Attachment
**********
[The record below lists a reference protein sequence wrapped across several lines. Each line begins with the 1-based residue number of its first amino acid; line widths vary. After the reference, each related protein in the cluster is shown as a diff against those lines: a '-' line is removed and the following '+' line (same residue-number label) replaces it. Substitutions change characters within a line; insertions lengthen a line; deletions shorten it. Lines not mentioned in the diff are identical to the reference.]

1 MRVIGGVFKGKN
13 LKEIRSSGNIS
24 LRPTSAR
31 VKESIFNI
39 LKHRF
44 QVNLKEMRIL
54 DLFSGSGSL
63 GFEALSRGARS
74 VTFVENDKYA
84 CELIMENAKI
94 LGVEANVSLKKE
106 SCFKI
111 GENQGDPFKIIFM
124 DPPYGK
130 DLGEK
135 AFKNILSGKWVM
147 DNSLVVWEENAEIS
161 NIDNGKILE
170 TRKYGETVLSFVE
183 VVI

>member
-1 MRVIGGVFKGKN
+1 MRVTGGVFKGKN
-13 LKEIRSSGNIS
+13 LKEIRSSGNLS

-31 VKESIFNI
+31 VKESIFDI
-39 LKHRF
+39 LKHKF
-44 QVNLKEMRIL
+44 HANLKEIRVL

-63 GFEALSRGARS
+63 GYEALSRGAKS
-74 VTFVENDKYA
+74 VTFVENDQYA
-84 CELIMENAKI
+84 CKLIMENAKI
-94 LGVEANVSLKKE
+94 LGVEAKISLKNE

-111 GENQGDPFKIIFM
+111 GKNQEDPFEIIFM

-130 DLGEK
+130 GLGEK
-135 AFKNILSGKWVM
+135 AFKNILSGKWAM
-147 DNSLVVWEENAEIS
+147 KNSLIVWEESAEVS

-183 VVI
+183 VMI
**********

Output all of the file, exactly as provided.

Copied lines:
[The record below lists a reference protein sequence wrapped across several lines. Each line begins with the 1-based residue number of its first amino acid; line widths vary. After the reference, each related protein in the cluster is shown as a diff against those lines: a '-' line is removed and the following '+' line (same residue-number label) replaces it. Substitutions change characters within a line; insertions lengthen a line; deletions shorten it. Lines not mentioned in the diff are identical to the reference.]

1 MRVIGGVFKGKN
13 LKEIRSSGNIS
24 LRPTSAR
31 VKESIFNI
39 LKHRF
44 QVNLKEMRIL
54 DLFSGSGSL
63 GFEALSRGARS
74 VTFVENDKYA
84 CELIMENAKI
94 LGVEANVSLKKE
106 SCFKI
111 GENQGDPFKIIFM
124 DPPYGK
130 DLGEK
135 AFKNILSGKWVM
147 DNSLVVWEENAEIS
161 NIDNGKILE
170 TRKYGETVLSFVE
183 VVI

>member
-1 MRVIGGVFKGKN
+1 MRVTGGVFKGKN
-13 LKEIRSSGNIS
+13 LKEIRSSGNLS

-31 VKESIFNI
+31 VKESIFDI
-39 LKHRF
+39 LKHKF
-44 QVNLKEMRIL
+44 HANLKEIRVL

-63 GFEALSRGARS
+63 GYEALSRGAKS
-74 VTFVENDKYA
+74 VTFVENDQYA
-84 CELIMENAKI
+84 CKLIMENAKI
-94 LGVEANVSLKKE
+94 LGVEAKISLKNE

-111 GENQGDPFKIIFM
+111 GKNQEDPFEIIFM

-130 DLGEK
+130 GLGEK
-135 AFKNILSGKWVM
+135 AFKNILSGKWAM
-147 DNSLVVWEENAEIS
+147 KNSLIVWEESAEVS

-183 VVI
+183 VMI